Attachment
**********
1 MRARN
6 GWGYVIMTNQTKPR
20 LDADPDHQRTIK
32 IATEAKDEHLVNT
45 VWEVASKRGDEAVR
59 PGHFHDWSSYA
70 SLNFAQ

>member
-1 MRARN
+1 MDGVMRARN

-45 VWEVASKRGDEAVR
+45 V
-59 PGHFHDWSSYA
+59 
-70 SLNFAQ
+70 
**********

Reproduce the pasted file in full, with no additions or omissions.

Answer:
1 MRARN
6 GWGYVIMTNQTKPR
20 LDADPDHQRTIK
32 IATEAKDEHLVNT
45 VWEVASKRGDEAVR
59 PGHFHDWSSYA
70 SLNFAQ

>member
-1 MRARN
+1 MDGVMRARN

-45 VWEVASKRGDEAVR
+45 V
-59 PGHFHDWSSYA
+59 
-70 SLNFAQ
+70 